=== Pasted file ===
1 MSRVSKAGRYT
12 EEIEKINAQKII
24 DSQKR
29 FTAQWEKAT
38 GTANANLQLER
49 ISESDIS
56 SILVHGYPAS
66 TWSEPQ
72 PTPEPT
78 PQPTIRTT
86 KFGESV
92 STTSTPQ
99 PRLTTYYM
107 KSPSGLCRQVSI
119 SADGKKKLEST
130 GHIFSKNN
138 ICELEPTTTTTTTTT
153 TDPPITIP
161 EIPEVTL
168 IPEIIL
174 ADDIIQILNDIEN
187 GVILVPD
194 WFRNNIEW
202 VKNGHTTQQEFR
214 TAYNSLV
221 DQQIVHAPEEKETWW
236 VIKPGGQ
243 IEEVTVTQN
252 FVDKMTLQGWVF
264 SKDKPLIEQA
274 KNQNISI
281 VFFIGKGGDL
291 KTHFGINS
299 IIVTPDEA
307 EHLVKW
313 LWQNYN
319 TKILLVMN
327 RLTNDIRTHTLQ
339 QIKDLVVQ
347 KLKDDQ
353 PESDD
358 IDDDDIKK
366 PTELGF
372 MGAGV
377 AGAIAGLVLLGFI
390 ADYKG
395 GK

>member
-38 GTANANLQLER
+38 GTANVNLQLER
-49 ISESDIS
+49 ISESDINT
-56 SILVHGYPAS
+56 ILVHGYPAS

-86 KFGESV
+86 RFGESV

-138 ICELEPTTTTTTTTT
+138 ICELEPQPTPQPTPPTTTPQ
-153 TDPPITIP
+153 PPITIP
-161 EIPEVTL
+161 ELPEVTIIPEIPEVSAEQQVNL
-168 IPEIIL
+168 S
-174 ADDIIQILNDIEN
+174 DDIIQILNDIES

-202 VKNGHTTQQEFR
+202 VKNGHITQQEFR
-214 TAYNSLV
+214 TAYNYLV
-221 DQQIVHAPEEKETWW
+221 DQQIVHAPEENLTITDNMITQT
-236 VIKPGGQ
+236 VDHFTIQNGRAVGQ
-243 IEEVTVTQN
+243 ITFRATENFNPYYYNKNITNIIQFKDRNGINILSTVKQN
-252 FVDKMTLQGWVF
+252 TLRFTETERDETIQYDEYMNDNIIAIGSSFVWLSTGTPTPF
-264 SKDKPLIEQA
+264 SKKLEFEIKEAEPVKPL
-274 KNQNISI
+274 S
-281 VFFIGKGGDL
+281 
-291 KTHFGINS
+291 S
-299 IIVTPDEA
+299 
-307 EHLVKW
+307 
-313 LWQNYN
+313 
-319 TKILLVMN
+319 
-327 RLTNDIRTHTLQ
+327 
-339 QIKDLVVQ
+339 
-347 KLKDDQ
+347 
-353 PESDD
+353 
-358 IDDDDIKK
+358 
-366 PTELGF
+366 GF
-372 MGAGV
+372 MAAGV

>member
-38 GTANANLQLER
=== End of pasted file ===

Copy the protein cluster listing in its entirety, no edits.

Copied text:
1 MSRVSKAGRYT
12 EEIEKINAQKII
24 DSQKR
29 FTAQWEKAT
38 GTANANLQLER
49 ISESDIS
56 SILVHGYPAS
66 TWSEPQ
72 PTPEPT
78 PQPTIRTT
86 KFGESV
92 STTSTPQ
99 PRLTTYYM
107 KSPSGLCRQVSI
119 SADGKKKLEST
130 GHIFSKNN
138 ICELEPTTTTTTTTT
153 TDPPITIP
161 EIPEVTL
168 IPEIIL
174 ADDIIQILNDIEN
187 GVILVPD
194 WFRNNIEW
202 VKNGHTTQQEFR
214 TAYNSLV
221 DQQIVHAPEEKETWW
236 VIKPGGQ
243 IEEVTVTQN
252 FVDKMTLQGWVF
264 SKDKPLIEQA
274 KNQNISI
281 VFFIGKGGDL
291 KTHFGINS
299 IIVTPDEA
307 EHLVKW
313 LWQNYN
319 TKILLVMN
327 RLTNDIRTHTLQ
339 QIKDLVVQ
347 KLKDDQ
353 PESDD
358 IDDDDIKK
366 PTELGF
372 MGAGV
377 AGAIAGLVLLGFI
390 ADYKG
395 GK

>member
-38 GTANANLQLER
+38 GTANVNLQLER
-49 ISESDIS
+49 ISESDINT
-56 SILVHGYPAS
+56 ILVHGYPAS

-86 KFGESV
+86 RFGESV

-138 ICELEPTTTTTTTTT
+138 ICELEPQPTPQPTPPTTTPQ
-153 TDPPITIP
+153 PPITIP
-161 EIPEVTL
+161 ELPEVTIIPEIPEVSAEQQVNL
-168 IPEIIL
+168 S
-174 ADDIIQILNDIEN
+174 DDIIQILNDIES

-202 VKNGHTTQQEFR
+202 VKNGHITQQEFR
-214 TAYNSLV
+214 TAYNYLV
-221 DQQIVHAPEEKETWW
+221 DQQIVHAPEENLTITDNMITQT
-236 VIKPGGQ
+236 VDHFTIQNGRAVGQ
-243 IEEVTVTQN
+243 ITFRATENFNPYYYNKNITNIIQFKDRNGINILSTVKQN
-252 FVDKMTLQGWVF
+252 TLRFTETERDETIQYDEYMNDNIIAIGSSFVWLSTGTPTPF
-264 SKDKPLIEQA
+264 SKKLEFEIKEAEPVKPL
-274 KNQNISI
+274 S
-281 VFFIGKGGDL
+281 
-291 KTHFGINS
+291 S
-299 IIVTPDEA
+299 
-307 EHLVKW
+307 
-313 LWQNYN
+313 
-319 TKILLVMN
+319 
-327 RLTNDIRTHTLQ
+327 
-339 QIKDLVVQ
+339 
-347 KLKDDQ
+347 
-353 PESDD
+353 
-358 IDDDDIKK
+358 
-366 PTELGF
+366 GF
-372 MGAGV
+372 MAAGV

>member
-38 GTANANLQLER